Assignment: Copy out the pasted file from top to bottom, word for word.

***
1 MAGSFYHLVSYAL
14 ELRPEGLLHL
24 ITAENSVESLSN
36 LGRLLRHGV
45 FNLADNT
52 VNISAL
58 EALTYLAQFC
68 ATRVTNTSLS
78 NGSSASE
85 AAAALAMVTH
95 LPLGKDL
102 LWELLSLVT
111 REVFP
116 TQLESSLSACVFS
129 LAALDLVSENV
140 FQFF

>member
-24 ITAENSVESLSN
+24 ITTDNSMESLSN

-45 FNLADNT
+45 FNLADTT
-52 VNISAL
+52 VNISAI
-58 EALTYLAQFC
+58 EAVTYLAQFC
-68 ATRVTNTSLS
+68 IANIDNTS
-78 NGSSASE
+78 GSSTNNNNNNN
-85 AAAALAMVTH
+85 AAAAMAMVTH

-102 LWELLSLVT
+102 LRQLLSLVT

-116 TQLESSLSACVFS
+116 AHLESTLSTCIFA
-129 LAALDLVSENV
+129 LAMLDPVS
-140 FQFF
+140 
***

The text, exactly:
1 MAGSFYHLVSYAL
14 ELRPEGLLHL
24 ITAENSVESLSN
36 LGRLLRHGV
45 FNLADNT
52 VNISAL
58 EALTYLAQFC
68 ATRVTNTSLS
78 NGSSASE
85 AAAALAMVTH
95 LPLGKDL
102 LWELLSLVT
111 REVFP
116 TQLESSLSACVFS
129 LAALDLVSENV
140 FQFF

>member
-24 ITAENSVESLSN
+24 ITTDNSMESLSN

-45 FNLADNT
+45 FNLADTT
-52 VNISAL
+52 VNISAI
-58 EALTYLAQFC
+58 EAVTYLAQFC
-68 ATRVTNTSLS
+68 IANIDNTS
-78 NGSSASE
+78 GSSTNNNNNNN
-85 AAAALAMVTH
+85 AAAAMAMVTH

-102 LWELLSLVT
+102 LRQLLSLVT

-116 TQLESSLSACVFS
+116 AHLESTLSTCIFA
-129 LAALDLVSENV
+129 LAMLDPVS
-140 FQFF
+140 